The Problem With Our One-Size-Fits-All View of Eating Disorders
Editor’s note: This piece has an image that may be triggering to some. If you or someone you know is struggling with an eating disorder, you can call the National Eating Disorders Association Helpline at 1-800-931-2237.
Between the media, Internet and social platforms, we pretty much all have an image in our head about what an eating disorder “looks like.” But there’s a problem with that one-size-fits-all view of eating disorders:
An eating disorder is not a body size.
The truth (yep, the raw and unspoken truth) is that eating disorders actually aren’t all about food! Yep, you heard me right.
You see all those pictures of pretty, skinny teenage girls shyly refusing a cupcake? Not always the reality.
Yet still when I search the words “eating disorder sufferer” into Google Images, this is the first image I’m met with:
What do I have in common in all three pictures?
An eating disorder.
I’m glad to say that in the most recent picture (right) I am on my way to recovery.
The girl on the left? She was in a very bad place with restrictive anorexia.
But what about the picture in the middle?
A happy, healthy teenage girl? Think again. This girl had tormented her body. She had starved it, punished it and scarred it. The girl in the middle had only just recovered from a torturous spiral of depressive episodes, she was trying to find herself after spending months dictated to by an invisible narrator in her head.
It told her to binge. To stuff her face until she could barely move, not because she wanted to, not because she enjoyed it, but simply as a method of painful self-punishment.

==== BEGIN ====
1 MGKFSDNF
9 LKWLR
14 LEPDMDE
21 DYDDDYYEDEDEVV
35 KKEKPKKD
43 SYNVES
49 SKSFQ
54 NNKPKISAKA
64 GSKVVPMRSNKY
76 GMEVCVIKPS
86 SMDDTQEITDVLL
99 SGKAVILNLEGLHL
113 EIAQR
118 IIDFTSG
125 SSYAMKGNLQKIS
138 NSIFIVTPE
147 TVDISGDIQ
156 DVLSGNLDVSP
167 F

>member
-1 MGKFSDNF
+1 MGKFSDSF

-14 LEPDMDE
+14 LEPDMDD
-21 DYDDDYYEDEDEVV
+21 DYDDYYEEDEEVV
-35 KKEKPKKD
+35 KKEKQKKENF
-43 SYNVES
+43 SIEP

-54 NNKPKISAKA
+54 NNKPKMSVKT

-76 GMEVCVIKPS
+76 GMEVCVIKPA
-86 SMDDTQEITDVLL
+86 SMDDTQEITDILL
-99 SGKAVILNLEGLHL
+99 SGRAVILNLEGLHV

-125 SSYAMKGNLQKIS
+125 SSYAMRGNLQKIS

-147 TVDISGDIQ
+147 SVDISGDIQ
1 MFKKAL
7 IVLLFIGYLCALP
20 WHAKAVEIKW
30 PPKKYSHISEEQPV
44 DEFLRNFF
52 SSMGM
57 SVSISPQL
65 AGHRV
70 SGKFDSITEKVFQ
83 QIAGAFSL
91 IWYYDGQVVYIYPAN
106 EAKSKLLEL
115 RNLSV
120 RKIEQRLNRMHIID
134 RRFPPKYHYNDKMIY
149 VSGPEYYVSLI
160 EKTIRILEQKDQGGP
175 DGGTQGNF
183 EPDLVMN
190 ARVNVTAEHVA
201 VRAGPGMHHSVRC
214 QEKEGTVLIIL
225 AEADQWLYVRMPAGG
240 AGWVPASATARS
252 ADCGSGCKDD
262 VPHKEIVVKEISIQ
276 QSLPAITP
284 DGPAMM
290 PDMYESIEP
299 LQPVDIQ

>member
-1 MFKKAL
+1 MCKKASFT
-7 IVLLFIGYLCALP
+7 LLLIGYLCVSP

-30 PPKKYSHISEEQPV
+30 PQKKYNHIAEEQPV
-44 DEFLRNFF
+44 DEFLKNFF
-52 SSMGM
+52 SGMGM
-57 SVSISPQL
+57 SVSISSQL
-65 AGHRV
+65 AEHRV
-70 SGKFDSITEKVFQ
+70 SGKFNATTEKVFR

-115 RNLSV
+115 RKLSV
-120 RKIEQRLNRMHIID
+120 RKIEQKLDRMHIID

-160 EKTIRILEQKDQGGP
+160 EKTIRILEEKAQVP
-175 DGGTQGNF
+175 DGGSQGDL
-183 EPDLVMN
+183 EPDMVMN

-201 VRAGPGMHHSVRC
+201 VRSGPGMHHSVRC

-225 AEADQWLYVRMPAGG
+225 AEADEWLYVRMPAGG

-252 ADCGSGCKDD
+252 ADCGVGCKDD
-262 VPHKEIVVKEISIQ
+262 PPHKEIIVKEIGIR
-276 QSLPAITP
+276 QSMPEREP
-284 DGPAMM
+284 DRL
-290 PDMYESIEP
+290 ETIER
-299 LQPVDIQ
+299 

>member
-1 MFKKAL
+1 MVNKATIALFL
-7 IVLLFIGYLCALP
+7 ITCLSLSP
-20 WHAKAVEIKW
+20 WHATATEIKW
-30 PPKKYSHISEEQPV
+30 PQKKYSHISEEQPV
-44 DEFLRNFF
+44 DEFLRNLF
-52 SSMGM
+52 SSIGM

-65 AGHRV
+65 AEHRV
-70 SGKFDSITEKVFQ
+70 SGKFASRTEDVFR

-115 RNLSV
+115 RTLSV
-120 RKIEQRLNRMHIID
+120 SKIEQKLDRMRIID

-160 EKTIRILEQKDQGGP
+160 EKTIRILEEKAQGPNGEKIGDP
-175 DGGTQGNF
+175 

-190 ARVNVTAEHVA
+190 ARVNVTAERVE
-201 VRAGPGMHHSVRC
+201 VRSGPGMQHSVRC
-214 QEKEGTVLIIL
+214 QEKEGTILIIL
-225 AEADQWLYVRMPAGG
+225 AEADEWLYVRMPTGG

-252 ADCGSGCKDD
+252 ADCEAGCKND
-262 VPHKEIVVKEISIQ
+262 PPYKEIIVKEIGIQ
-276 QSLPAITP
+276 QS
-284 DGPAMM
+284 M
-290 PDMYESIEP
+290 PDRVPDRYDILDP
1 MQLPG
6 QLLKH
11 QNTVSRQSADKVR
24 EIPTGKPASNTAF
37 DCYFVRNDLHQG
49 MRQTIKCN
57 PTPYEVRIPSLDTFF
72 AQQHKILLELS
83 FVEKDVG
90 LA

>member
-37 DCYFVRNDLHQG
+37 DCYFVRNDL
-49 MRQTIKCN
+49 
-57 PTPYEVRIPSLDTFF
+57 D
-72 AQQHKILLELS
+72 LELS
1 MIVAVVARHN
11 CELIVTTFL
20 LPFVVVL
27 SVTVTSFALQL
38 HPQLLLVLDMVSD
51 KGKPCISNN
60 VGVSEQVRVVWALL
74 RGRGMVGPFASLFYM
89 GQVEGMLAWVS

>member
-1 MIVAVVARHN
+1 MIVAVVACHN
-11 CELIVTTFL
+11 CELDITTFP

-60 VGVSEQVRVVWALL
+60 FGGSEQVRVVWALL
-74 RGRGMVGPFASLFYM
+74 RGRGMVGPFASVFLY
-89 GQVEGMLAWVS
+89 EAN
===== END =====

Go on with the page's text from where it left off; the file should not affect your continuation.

After the shameful episodes of binging she’d spend hours with her head in the toilet bowl. Her gums would bleed, her oesophagus was torn and damaged, her potassium dropped to levels that could have killed her…
But she doesn’t look like she has an eating disorder, right?
Yes. Yes she does. The raw reality is that an eating disorder does not “look” like anything. Eating disorders such as anorexia, bulimia and Eating Disorders Not Otherwise Specified are secretive and manipulative, they take over your head and force the smile onto your face.
They speak for you. They say the words “I already ate” or “I’m not feeling well” with a well-rehearsed smile, whilst the victim is left buried inside silently screaming, “Help me!”
So I urge you, if someone tells you they have been suffering and you’re hesitant to believe them based on how they look — stop. Think. And remember this blog post.
If you or someone you know is struggling with an eating disorder, you can call the National Eating Disorders Association Helpline at 1-800-931-2237.